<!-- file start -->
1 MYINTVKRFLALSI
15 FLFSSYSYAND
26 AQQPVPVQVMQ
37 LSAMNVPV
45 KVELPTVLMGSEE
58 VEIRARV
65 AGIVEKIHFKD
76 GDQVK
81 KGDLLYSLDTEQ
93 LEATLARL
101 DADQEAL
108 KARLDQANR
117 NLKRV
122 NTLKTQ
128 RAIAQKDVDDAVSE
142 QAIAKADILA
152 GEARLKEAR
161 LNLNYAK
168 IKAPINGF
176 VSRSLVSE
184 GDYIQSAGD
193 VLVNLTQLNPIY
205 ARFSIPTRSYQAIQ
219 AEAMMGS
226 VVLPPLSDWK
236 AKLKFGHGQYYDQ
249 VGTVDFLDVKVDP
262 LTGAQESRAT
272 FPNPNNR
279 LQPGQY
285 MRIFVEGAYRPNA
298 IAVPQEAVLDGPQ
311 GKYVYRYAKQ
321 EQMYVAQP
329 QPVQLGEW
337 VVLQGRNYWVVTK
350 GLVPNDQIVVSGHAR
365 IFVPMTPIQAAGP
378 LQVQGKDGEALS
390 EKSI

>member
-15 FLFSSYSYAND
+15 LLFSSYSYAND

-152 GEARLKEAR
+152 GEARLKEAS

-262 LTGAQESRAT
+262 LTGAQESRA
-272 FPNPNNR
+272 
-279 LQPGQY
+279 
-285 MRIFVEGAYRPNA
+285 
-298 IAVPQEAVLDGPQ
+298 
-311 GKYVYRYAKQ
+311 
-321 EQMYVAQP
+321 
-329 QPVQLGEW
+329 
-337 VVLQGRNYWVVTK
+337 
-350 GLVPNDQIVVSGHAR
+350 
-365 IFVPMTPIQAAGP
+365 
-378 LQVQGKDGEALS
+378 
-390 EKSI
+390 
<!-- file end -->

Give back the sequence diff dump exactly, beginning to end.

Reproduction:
1 MYINTVKRFLALSI
15 FLFSSYSYAND
26 AQQPVPVQVMQ
37 LSAMNVPV
45 KVELPTVLMGSEE
58 VEIRARV
65 AGIVEKIHFKD
76 GDQVK
81 KGDLLYSLDTEQ
93 LEATLARL
101 DADQEAL
108 KARLDQANR
117 NLKRV
122 NTLKTQ
128 RAIAQKDVDDAVSE
142 QAIAKADILA
152 GEARLKEAR
161 LNLNYAK
168 IKAPINGF
176 VSRSLVSE
184 GDYIQSAGD
193 VLVNLTQLNPIY
205 ARFSIPTRSYQAIQ
219 AEAMMGS
226 VVLPPLSDWK
236 AKLKFGHGQYYDQ
249 VGTVDFLDVKVDP
262 LTGAQESRAT
272 FPNPNNR
279 LQPGQY
285 MRIFVEGAYRPNA
298 IAVPQEAVLDGPQ
311 GKYVYRYAKQ
321 EQMYVAQP
329 QPVQLGEW
337 VVLQGRNYWVVTK
350 GLVPNDQIVVSGHAR
365 IFVPMTPIQAAGP
378 LQVQGKDGEALS
390 EKSI

>member
-15 FLFSSYSYAND
+15 LLFSSYSYAND

-152 GEARLKEAR
+152 GEARLKEAS

-262 LTGAQESRAT
+262 LTGAQESRA
-272 FPNPNNR
+272 
-279 LQPGQY
+279 
-285 MRIFVEGAYRPNA
+285 
-298 IAVPQEAVLDGPQ
+298 
-311 GKYVYRYAKQ
+311 
-321 EQMYVAQP
+321 
-329 QPVQLGEW
+329 
-337 VVLQGRNYWVVTK
+337 
-350 GLVPNDQIVVSGHAR
+350 
-365 IFVPMTPIQAAGP
+365 
-378 LQVQGKDGEALS
+378 
-390 EKSI
+390 